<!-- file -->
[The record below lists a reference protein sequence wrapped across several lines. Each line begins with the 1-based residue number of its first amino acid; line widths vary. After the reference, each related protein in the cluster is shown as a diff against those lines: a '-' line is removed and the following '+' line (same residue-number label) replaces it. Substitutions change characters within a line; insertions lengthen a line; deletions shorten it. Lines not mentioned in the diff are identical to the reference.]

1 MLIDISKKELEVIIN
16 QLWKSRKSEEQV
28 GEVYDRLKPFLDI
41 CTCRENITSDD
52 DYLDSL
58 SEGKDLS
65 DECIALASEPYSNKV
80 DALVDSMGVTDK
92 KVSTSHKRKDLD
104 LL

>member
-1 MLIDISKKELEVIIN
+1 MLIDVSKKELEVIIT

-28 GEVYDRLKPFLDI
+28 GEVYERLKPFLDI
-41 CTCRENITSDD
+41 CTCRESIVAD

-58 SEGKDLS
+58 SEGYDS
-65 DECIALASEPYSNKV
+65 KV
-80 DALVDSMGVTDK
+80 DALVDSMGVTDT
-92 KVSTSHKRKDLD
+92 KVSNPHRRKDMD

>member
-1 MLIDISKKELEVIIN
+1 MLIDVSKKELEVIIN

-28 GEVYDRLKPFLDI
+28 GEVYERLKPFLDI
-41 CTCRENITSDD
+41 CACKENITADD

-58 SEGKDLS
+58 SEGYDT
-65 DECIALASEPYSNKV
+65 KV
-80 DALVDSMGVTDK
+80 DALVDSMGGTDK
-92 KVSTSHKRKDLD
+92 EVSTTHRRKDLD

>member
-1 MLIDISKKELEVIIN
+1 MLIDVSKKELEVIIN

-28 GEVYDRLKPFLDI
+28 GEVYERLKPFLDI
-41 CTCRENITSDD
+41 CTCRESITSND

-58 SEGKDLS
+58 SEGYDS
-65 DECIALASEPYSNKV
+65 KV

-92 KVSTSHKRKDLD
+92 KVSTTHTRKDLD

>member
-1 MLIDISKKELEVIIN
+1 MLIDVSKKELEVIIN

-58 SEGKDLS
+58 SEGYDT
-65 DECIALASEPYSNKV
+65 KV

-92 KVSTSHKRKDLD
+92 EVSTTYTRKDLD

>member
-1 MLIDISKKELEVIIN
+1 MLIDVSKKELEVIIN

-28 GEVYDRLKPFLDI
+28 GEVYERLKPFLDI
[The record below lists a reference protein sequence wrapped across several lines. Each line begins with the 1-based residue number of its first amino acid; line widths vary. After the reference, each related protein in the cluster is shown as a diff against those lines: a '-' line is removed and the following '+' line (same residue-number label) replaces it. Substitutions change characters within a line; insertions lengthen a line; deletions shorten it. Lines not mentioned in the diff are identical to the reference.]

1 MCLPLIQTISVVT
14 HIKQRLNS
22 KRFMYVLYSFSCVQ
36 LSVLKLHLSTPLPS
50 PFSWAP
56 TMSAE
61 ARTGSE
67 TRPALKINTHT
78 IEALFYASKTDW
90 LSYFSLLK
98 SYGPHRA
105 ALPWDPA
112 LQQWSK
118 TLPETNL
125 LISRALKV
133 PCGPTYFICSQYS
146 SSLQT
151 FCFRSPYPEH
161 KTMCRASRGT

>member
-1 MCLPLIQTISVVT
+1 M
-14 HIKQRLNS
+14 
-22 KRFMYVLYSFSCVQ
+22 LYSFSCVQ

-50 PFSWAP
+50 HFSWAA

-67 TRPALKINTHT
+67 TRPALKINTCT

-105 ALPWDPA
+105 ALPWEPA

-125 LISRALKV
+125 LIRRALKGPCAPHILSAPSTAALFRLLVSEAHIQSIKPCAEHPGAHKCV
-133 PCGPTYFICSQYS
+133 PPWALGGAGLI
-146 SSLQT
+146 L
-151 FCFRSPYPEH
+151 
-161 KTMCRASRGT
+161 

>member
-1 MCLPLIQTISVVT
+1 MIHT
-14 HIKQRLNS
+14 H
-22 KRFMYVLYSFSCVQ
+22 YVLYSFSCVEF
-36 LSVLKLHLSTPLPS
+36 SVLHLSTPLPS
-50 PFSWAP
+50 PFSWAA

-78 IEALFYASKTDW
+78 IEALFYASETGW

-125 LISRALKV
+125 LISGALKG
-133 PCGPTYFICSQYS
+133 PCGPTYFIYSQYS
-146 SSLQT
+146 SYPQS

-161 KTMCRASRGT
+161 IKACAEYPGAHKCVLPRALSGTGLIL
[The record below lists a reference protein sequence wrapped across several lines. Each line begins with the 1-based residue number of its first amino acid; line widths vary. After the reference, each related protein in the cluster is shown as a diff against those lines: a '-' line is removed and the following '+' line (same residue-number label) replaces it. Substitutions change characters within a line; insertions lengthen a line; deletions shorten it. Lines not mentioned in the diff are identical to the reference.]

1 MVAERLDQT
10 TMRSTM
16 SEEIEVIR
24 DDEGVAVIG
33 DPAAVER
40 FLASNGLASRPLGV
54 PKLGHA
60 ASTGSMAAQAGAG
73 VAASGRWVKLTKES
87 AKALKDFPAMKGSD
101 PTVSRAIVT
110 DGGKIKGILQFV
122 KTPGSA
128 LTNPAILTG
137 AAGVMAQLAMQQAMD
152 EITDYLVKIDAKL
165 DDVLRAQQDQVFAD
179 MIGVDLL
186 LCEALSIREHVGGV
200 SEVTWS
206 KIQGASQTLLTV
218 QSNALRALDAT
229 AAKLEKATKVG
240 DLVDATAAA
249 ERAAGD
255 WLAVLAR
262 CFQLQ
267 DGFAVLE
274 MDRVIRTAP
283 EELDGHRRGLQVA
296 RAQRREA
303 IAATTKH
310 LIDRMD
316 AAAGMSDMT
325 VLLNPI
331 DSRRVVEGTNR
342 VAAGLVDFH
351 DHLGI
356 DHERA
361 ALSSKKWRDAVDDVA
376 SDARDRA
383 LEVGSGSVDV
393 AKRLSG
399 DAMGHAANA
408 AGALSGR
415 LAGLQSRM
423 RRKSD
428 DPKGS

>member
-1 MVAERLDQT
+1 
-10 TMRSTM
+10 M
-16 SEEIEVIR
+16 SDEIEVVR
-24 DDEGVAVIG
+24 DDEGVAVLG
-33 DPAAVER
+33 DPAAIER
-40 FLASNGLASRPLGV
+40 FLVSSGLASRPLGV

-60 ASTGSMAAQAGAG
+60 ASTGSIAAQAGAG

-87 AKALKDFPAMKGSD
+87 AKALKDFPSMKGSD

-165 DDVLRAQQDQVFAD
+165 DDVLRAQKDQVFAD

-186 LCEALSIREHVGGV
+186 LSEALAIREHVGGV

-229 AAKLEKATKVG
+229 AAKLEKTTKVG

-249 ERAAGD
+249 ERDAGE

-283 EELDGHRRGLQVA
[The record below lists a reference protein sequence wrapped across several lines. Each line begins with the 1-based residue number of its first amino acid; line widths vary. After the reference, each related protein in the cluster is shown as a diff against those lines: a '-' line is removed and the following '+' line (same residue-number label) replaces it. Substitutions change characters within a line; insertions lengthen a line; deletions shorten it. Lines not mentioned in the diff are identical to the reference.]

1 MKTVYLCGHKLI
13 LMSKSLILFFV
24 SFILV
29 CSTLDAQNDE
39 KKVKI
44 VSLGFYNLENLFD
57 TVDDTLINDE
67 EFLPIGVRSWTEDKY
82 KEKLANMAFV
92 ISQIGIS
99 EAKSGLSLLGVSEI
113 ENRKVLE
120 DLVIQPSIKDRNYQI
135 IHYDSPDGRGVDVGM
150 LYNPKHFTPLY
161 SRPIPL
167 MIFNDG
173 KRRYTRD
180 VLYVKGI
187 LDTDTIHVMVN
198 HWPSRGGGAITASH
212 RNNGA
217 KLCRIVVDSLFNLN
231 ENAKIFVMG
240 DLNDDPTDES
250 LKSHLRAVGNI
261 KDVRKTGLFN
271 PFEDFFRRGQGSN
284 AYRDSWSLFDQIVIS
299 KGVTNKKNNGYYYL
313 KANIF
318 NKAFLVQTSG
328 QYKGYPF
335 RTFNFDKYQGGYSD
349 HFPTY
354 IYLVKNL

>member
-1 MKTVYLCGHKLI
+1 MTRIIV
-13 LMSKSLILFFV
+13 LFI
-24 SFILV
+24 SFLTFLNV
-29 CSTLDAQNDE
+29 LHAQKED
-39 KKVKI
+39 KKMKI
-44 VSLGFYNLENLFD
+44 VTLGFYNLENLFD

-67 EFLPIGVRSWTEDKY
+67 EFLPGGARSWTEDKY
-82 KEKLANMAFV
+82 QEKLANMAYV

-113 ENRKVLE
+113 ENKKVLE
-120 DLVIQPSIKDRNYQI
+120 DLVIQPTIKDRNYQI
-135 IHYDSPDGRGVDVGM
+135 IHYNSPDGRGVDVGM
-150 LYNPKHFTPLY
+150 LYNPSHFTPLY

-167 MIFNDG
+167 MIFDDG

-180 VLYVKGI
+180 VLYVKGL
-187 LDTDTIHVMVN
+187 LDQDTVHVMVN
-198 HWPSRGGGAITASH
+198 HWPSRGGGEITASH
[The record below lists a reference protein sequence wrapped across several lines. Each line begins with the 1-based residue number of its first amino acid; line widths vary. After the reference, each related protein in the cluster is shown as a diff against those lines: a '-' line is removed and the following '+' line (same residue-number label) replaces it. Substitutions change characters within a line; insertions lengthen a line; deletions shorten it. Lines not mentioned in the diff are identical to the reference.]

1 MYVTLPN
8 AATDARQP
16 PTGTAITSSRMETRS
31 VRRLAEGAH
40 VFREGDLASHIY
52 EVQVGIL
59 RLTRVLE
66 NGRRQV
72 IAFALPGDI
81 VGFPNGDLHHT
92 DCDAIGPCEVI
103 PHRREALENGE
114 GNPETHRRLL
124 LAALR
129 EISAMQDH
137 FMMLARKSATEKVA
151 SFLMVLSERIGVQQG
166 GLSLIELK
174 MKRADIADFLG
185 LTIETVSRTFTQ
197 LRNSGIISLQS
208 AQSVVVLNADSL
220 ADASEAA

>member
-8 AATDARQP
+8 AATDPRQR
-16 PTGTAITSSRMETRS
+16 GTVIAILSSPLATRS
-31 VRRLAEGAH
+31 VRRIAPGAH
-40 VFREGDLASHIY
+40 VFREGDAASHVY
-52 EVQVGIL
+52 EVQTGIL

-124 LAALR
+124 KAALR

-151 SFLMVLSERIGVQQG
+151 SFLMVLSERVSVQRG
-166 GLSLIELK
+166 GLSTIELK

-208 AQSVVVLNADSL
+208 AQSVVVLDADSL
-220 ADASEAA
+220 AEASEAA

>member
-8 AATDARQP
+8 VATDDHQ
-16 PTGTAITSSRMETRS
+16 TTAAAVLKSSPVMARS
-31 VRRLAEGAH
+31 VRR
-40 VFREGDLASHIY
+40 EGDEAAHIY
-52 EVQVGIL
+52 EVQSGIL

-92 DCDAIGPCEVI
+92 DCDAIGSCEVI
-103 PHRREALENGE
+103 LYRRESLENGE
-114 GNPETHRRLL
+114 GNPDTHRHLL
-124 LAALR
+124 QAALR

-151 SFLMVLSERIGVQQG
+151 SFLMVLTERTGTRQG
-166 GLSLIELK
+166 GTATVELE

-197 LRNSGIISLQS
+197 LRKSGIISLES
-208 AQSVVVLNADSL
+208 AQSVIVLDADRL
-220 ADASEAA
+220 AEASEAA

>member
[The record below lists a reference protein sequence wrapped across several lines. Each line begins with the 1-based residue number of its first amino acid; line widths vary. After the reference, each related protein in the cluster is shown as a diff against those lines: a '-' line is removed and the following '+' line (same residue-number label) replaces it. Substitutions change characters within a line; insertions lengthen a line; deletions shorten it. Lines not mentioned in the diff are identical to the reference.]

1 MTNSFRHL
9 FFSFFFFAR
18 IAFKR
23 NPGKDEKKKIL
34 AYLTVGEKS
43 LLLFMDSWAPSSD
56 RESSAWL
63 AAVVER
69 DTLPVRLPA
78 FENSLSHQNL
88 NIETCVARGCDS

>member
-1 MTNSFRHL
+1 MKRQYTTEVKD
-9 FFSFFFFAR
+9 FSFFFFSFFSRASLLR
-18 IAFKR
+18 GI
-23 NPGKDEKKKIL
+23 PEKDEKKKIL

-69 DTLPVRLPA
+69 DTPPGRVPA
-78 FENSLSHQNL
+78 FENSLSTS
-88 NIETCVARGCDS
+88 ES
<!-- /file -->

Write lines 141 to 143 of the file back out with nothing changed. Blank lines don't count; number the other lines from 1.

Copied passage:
60 ASTGSMAAQAGAG
73 VAASGRWVKLTKES
87 AKALKDFPAMKGSD